BOSTON, MA--According to new research, smoking marijuana may not be associated with an increased risk of ventricular fibrillation (VF) and ventricular tachycardia (VT) following an acute myocardial infarction (AMI), or heart attack. The study also reported that marijuana users had a decreased risk of atrial fibrillation (AFib) and in-hospital mortality. The results are scheduled to be presented on Thursday, May 10 at Heart Rhythm 2018, the Heart Rhythm Society’s 39th Annual Scientific Sessions.
Recent federal data reported a stunning 455 percent increase in marijuana consumption among U.S. adults ages 55-64 years and 333 percent in ages over 64 years between 2002 and 2014 . In fact, one in eight Americans say they smoke marijuana . While results of previous studies show links between cannabis use and increases in heart rate and blood pressure, little is known about the cardiac-related effects for heart arrhythmias including VF and VT. VT is a very fast but regular heart rhythm that can lead to VF, which is fast and irregular and can cause sudden cardiac arrest.
The study compared clinical profiles and in-hospital outcomes between reported marijuana users vs. non-users from 1994 to 2013. The primary endpoint was VT/VF or cardiac arrest and the secondary endpoint was atrial fibrillation or mortality. The patient group included people between the ages of 18-70 years with a primary diagnosis of AMI (ICD-9-CM code 410.xx) from eight states including California, New York, New Jersey, Vermont, New Hampshire, Colorado, Texas, and West Virginia. Patients who used cocaine, methamphetamine or alcohol were excluded from the study. Variables included in a step-forward multivariate logistic regression model included age, race and cardiac risk factors.
In total, 3,854 of 1,273,897 patients admitted with AMI reported marijuana use. Findings from the study show marijuana users tended to be younger, male and less likely to have coronary artery disease (CAD) or coronary risk factors than non-users. Primary endpoints show that 9.7 percent (n=374) marijuana users and 9.7 percent (n=122,797) non-users experienced VT/VF or cardiac arrest. Secondary endpoints show that 4.5 percent (n=173) marijuana users vs. 8.7 percent (n=110,153) non-users had AFib, and 4 percent (n=135) vs. 6 percent (n=75,311) died, respectively. Despite there being no difference in the risk for VT/VF, researchers found in-hospital mortality was lower in marijuana users and a trend toward decreased risk of AFib was lower in marijuana users.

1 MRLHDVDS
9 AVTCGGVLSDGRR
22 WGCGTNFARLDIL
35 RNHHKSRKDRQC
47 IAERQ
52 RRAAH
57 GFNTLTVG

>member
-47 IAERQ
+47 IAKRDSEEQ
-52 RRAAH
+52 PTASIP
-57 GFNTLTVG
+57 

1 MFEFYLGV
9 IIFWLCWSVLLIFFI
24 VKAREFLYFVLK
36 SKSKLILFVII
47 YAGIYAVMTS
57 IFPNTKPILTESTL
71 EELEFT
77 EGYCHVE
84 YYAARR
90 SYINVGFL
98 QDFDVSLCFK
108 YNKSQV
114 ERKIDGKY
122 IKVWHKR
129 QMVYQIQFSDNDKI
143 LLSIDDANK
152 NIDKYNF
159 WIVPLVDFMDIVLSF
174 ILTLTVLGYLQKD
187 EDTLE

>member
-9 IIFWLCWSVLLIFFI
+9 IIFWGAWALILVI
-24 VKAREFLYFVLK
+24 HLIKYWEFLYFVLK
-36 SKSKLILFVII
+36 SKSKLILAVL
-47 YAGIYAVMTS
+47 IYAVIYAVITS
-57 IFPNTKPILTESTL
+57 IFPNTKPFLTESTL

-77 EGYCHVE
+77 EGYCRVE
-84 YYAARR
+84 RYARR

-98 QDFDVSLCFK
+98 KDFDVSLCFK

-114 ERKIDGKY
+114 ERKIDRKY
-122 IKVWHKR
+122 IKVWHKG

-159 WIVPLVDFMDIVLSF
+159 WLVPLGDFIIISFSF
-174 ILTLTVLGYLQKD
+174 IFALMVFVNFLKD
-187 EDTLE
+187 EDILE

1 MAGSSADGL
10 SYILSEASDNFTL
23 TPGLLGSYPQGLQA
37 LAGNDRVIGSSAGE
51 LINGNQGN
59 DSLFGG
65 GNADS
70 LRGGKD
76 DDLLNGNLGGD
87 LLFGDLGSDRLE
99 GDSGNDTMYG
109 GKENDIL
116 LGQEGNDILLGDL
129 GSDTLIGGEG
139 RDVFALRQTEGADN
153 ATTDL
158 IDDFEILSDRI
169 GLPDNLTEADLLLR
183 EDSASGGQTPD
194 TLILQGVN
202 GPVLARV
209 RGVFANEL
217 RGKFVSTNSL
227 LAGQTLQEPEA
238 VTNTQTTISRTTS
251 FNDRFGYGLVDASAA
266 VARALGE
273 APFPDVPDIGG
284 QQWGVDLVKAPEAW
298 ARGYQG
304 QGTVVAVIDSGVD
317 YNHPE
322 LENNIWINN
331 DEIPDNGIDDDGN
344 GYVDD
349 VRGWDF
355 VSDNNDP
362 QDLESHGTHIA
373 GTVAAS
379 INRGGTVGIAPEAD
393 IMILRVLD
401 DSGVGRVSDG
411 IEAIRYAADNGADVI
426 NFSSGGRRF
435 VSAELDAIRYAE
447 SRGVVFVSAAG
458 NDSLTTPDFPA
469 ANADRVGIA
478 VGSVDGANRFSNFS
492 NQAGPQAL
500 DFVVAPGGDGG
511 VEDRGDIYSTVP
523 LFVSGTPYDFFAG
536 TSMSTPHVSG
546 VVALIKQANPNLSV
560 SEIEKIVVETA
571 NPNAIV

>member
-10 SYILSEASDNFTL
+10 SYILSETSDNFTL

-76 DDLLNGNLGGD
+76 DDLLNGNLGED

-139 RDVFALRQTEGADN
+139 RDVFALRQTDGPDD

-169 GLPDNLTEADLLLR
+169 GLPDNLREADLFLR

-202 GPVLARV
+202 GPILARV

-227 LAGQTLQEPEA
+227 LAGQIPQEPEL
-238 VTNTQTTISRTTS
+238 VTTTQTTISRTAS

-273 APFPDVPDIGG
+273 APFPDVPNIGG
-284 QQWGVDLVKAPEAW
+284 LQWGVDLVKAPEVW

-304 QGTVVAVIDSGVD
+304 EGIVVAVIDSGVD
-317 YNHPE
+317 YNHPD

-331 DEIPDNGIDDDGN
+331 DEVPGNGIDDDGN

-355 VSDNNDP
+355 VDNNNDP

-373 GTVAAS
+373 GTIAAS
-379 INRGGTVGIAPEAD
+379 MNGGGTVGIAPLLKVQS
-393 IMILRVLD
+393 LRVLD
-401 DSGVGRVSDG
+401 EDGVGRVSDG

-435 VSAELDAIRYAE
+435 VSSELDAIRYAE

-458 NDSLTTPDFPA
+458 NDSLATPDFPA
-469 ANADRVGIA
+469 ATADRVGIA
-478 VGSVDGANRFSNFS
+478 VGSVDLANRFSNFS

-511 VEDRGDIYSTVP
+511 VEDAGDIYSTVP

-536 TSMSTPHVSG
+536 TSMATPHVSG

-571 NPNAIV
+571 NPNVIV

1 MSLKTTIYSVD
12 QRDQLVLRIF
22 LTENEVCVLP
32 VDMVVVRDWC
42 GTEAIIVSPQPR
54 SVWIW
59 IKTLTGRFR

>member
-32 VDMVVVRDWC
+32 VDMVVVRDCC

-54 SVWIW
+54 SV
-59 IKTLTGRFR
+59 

"The legalization of marijuana is spreading quickly across the U.S. resulting in more people using it, but we still don’t know the true, long-term impact it has on one’s heart health. Our study is the first to examine the relationship between marijuana use after a heart attack and various arrhythmias and we did not see a negative connection," said senior author Christine Tompkins, MD, assistant professor of cardiology medicine at University of Colorado School of Medicine. "We are just one step closer to a better understanding of the various heart effects of marijuana, so that we are able to take the necessary actions to provide optimal patient care."
The authors have noted that future studies are warranted to further understand the temporal relationship of marijuana and arrhythmias in patients with chronic ischemic heart disease, and are actively involved in a prospective observational study. They have also expressed interest in understanding the effects of marijuana in other chronic cardiac conditions, such as congestive heart failure and hypertension. The authors emphasize a need to understand how marijuana affects the heart so as to provide patients with informed choices, particularly since use in adults over the age of 50 years is increasing exponentially.
SOURCE: Heart Rhythm Society